Song of the Day: Gram Parsons remembered

Staff Writer
Columbus Alive

My friend Scott Sikon recently thanked me profusely for turning him on to Gram Parsons, and his genuine enthusiasm for the birth of alt-country gave me renewed hope that I could put something with pedal steel on this blog and not have people erase it from their favorite list. Still, it's risky.

Parsons, for the lame, was a monumental figure in the California rock scene that became increasingly fascinated with traditional country by Buck Owens, Waylon Jennings, Lefty Frizzell and, to some extent, Bob Wills & the Texas Playboys. It gave birth to bands like Eagles, and Parsons' own Flying Burrito Brothers. Today, you can hear the same mix in bands like Wilco. Well, when Tweedy's sad, at least.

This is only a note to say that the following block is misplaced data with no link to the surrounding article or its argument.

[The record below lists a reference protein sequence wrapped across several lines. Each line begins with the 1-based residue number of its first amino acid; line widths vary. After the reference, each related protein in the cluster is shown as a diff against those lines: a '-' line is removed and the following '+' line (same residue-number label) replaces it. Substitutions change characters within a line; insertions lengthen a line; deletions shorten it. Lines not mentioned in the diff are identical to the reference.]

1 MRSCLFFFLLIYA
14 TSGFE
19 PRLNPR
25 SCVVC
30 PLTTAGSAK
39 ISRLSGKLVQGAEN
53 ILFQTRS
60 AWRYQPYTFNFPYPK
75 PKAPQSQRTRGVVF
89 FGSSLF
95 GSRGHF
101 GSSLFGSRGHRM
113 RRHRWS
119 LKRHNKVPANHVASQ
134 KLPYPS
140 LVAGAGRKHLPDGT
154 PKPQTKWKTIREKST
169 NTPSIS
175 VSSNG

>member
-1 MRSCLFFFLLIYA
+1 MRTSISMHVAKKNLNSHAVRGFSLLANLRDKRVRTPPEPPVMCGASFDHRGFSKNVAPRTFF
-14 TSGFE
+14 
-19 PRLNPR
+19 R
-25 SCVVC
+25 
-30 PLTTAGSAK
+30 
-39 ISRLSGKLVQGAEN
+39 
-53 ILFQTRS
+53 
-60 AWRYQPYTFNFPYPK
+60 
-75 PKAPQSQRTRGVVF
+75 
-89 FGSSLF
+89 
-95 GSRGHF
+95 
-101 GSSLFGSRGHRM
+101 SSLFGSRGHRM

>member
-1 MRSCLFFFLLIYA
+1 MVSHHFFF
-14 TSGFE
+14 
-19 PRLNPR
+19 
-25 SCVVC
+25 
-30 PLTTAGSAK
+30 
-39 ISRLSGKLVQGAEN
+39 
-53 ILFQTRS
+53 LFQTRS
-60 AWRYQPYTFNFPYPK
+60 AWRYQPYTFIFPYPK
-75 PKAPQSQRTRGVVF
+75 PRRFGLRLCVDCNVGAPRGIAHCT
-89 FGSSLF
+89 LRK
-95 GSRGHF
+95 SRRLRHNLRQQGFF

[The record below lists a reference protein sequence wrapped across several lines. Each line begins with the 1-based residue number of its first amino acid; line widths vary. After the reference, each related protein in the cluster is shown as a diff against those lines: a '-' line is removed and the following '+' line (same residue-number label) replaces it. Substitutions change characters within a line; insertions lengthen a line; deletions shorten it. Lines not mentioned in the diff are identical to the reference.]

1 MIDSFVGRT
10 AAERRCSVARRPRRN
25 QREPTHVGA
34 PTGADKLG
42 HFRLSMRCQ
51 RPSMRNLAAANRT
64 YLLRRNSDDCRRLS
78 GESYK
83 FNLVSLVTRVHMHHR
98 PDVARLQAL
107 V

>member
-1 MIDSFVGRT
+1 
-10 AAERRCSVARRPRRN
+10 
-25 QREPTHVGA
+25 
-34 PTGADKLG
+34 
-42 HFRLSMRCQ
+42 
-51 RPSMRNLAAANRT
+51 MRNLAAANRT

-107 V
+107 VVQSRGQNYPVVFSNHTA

As a whole, I'll take FBB's The Gilded Palace of Sin over any Parsons studio album, but this track is probably my favorite of his prolific catalog, the swan song of a genius who was dead of a drug overdose by age 26 but never forgotten.